Psychiatrist Richard A. Friedman’s attempt, in his New York Times opinion piece (“Teenagers, Medication and Suicide,” August 3, 2015), to minimize the dangers of antidepressant drugs in causing suicidal thoughts and behavior is wrong on the facts. Friedman is wrong, even according to Friedman, when his argument and numbers are examined. Just consider two of his claims:
“What the public and some in the medical community … perhaps still don’t know — is that the risk of antidepressant treatment is minuscule: In the F.D.A. meta-analysis of some 372 clinical trials involving nearly 100,000 subjects, the rate of suicidal thinking and behavior was 4 percent in people taking antidepressants, compared with 2 percent in people taking a placebo.”
“One study found that a 1 percent increase in adolescent use of antidepressants was associated with a decrease of 0.23 suicides per 100,000 adolescents per year. (Of course, correlation cannot prove causality; other factors, like reduced rates of alcohol and drug use and more stringent gun safety regulations during this period, may have played a role, too.)”
A moment’s reflection makes these statements puzzling, at best.
Antidepressants Cause Suicidal Feeling, Thinking, and Behavior
First, consider his claim that the risk of antidepressant treatment is minuscule. As Friedman notes, the FDA meta-analysis of clinical trials of nearly 100,000 subjects established the fact that antidepressants double the rate of suicidal thinking and behavior from 2 percent to 4 percent. This is the unequivocal finding from “gold standard” research, that is clinical studies that use randomized control trials (RCT) to establish causal relationships. In RCT clinical trials, subjects are randomly assigned to either the drug group or a placebo. In this way, two groups that differ only on whether or not they received the drug can be compared to evaluate the drug’s true effect.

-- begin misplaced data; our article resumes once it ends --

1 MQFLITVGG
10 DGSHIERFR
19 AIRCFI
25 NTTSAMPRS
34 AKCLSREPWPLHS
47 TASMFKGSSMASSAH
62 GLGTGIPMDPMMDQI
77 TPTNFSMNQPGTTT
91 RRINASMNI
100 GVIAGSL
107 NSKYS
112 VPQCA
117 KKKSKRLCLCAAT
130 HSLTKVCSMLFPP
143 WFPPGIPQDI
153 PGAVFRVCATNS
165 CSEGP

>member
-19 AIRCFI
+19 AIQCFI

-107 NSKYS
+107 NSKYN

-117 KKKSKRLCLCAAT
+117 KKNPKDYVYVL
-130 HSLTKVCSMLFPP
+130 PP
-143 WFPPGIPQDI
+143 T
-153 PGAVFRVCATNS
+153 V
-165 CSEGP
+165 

It is based on these RCT studies that the FDA decided to issue black-box warnings that antidepressants increase suicidal feeling, thinking, and behavior in adolescents and young adults. It is based on the same studies that Friedman makes his claim that there is only a 2 percent increase in suicidality due to antidepressants. While an increased risk of suicidal thinking and behavior of just 2 percent may seem small, we need to look at what this means in real lives.
So let’s do the math. 12 to 19-year-olds make up just under 11% of the total U.S. population of over 319 million. Since more than five percent of this group of 34 million young people are taking antidepressants,1 and since Friedman acknowledges a related 2 percent increase in suicidal thinking and behavior, this means that about 34,000 adolescents experience antidepressant induced suicidality. Is that a minuscule risk?